I can’t overemphasize how liberating it is to not have to find and ingest calories every few hours. Not only does it make traveling much easier…I have more useful hours in my day, and when I become engrossed in work or play, I don’t have to stop prematurely because I’m hungry.
  • I’ve never been fat, but I still lost about an inch around my waist…which must have been visceral fat, because there wasn’t much subcutaneous fat to lose.
  • After about a year, I noticed that the dark circles under my eyes were gone.
  • I don’t fall asleep after lunch anymore.
  • Acne is rare. So is itchiness.
  • I sunburn far less easily.
  • My dental health has improved dramatically.
  • Life is more enjoyable when I don’t feel guilty for eating delicious food.
  • It’s difficult to quantify, but my baseline mood is improved. I am happier and more confident than I’ve ever been.

Result: I’m in the best physical and mental shape of my life. I don’t feel “fine”: I feel great. Some days I even feel unstoppable. And while I still experience all the usual setbacks, like unrequited love, insufficient money, and dysfunctional bureaucracies, they don’t seem to crush me like they used to…

…and that’s why I still eat like a predator.

There is an entire level of daily existence above “I’m doing fine.”

Live in freedom, live in beauty.


Yes, this is what being human is supposed to feel like. Help me out, readers: what unexpected improvements have you seen, and how can we best communicate this to others? Please leave a comment—and consider forwarding this to anyone you’ve been unable to get through to by other means. The share widget is below.

Freedom, Possessions, and Materialism, As Perceived By A Modern Urban Hunter-Gatherer

I’m proud to have a diverse and erudite collection of fans and regular commenters. This essay (and the discussion it spawned) was originally posted in the Talk forum. It’s a fascinating glimpse into the life and thoughts of someone who’s lived a foraging existence in the modern urban world.

Shedding And Rejecting Material In A Material(istic) World

Rob Fusco
@Luminancestry, RobFusco@gmail.com

A strong point of commonality between my way of thinking and the way of the Gnoll is outlined flawlessly by “If you can’t eat it, wear it, wield it or carry it, leave it behind.” This phrase caught my eye upon reading the teaser online. The idea strongly resonated with me. It echoed the way I had lived my life, and continue to live it even to this day.

From my sixteenth year well into my thirties, I lived out of a bag.

I toured the world incessantly. My tongue has tried to speak every language. I gazed with awe at Mt. Fuji, marveled at the summertime thunderstorms in northern Italy, held clumps of black volcanic ash sand in my young hands in New Zealand, stared into the eyes of a white rhino in South Africa, felt Moscow’s snow chill my face, walked the streets of São Paulo during Carnaval, spent hours playing speed chess in Germany, hugged drowsy koala in Australia, got snowed in on the Swiss Alps, watched countless desert sunrises and mountain sunsets and swam in the waters of almost every ocean. The winds from every direction pressed against my body on every continent…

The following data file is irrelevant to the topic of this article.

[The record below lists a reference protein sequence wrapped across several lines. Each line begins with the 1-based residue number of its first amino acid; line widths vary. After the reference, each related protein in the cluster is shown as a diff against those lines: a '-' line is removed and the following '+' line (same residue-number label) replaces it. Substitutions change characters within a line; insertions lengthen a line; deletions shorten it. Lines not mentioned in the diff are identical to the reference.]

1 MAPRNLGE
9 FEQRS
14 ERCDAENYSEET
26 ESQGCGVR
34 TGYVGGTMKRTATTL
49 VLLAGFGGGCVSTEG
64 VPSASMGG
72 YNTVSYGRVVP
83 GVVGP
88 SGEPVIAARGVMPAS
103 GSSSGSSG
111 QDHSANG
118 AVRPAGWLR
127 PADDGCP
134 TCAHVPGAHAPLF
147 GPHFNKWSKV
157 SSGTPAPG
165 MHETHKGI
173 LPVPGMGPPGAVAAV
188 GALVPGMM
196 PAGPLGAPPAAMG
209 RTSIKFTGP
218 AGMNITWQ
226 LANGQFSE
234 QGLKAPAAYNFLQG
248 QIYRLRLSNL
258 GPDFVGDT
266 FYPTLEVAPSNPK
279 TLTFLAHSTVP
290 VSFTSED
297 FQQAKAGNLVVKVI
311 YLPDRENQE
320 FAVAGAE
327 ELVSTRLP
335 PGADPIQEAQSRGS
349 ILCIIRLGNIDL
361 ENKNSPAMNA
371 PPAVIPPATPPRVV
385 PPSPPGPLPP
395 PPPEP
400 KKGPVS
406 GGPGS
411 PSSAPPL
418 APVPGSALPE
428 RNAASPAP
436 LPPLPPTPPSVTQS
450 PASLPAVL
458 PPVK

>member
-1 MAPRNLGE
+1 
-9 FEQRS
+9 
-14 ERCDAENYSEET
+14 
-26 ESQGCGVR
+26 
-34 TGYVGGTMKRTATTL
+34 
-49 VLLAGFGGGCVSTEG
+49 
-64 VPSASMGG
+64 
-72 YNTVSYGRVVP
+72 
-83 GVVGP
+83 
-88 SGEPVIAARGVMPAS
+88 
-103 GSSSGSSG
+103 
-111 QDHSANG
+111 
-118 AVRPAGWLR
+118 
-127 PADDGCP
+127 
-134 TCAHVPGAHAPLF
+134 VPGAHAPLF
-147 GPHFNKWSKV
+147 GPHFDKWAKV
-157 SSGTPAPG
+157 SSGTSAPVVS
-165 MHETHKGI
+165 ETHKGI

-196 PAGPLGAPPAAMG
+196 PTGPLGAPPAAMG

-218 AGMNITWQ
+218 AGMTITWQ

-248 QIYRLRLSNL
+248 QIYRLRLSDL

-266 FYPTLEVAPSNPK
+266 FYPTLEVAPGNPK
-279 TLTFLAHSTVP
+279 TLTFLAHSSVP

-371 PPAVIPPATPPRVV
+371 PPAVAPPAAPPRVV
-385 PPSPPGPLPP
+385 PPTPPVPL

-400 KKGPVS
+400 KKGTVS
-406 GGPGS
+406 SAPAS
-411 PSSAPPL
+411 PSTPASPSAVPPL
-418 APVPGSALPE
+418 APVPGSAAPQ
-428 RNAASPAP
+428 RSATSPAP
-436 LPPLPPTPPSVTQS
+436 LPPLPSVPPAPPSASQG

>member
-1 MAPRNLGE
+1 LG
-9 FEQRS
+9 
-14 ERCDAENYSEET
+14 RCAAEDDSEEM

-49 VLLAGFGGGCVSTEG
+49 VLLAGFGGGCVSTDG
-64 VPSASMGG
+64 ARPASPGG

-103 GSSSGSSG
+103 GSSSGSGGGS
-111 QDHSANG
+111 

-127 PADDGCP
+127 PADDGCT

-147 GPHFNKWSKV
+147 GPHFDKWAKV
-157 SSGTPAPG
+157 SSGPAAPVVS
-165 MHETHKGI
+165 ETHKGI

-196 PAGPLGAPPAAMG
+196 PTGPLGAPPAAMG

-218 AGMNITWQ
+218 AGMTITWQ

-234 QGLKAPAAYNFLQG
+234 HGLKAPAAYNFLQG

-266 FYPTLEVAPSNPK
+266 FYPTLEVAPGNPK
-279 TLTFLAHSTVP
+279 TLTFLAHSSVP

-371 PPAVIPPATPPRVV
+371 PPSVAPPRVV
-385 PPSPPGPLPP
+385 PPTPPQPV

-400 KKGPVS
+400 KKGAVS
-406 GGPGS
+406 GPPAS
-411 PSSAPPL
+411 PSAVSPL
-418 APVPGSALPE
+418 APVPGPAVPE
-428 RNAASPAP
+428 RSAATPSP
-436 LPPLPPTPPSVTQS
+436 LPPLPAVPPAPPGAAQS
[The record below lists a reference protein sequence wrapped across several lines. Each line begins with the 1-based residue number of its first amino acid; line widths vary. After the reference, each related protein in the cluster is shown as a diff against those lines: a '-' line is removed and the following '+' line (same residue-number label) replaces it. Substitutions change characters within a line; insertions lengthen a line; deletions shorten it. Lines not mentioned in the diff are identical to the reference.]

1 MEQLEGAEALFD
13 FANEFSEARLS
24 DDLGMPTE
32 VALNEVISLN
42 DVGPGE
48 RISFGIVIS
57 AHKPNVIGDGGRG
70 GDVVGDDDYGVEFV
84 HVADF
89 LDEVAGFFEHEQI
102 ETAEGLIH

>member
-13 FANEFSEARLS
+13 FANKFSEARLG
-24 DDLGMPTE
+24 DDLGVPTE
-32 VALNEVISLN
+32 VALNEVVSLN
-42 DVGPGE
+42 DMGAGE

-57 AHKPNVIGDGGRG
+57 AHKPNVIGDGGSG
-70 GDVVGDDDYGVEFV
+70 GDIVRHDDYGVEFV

I found peace in freedom from material concerns, and also developed a very clear idea of what a person “needs” versus what a person wants. Nothing was a worry because I owned nothing and thus didn’t fear for its loss. My focus was on finding food and shelter, making connections with others of like mind and like pack, and recording the lessons I learned along the way. I punched no clock. I answered to no man. I was lean, often hungry, sometimes miserable but always, always my own person and free to do as I would at any time. If I was tired, I slept. If I was hungry, I “hunted.” I found mates where they were to be found. I thought freely, wrote consistently, collected nothing, held on to nothing and gave just about everything that my hands could hold away to others. What was worth hanging on to was already in my head anyway.

I can honestly say that I lived “in freedom” and “in beauty.” How rare. Not a day goes by where I don’t appreciate my good fortune to be bold enough to reject what all others around me were quick to digest and become—common life for common thinkers. I compare my life now with the life of my “peers” who elected the way of comfort and certainty and I haven’t seen one person who I’d rather be than myself. What contrast! I’m still lean, still sharp, still hungry. I stand proud with fire in my eyes, strength in my spine and springs in my legs. Most everyone else who chose the submissive life are now weak, fattened, gray, miserable, without desire, without drive and absolutely devoid of the spirit of the hunt. They’ve submitted.

They’ve laden themselves with countless items of useless trash in a “home” too big for their budget but far too small for their ego and their want of appearances. They collect keepsakes for the memories they trigger because they’ve forgotten how to remember things on their own—or their experiences are so shallow and insignificant that they’re hardly worth remembering at all. They pack their refrigerator and cupboard with colorful, odd-colored boxes full of what can only be called food in the academic sense—material that poisons their heavy bodies rather than nourishing them. They buy things they can’t afford on a whim because they’ve been fooled into believing they’ll will make them happy, fill the void in their lives. They buy books not for the love of the printed word, but because they think they’re buying the time to read them. The keepsakes crowd the dusty surfaces, the boxes of poison pack the shelves, books cramp each other in the study, yet their owners are none the richer for having collected them and remain lonely, frustrated and confused as they persistently stare at a computer screen for hours on end, oblivious to the beautiful daylight burning away outside.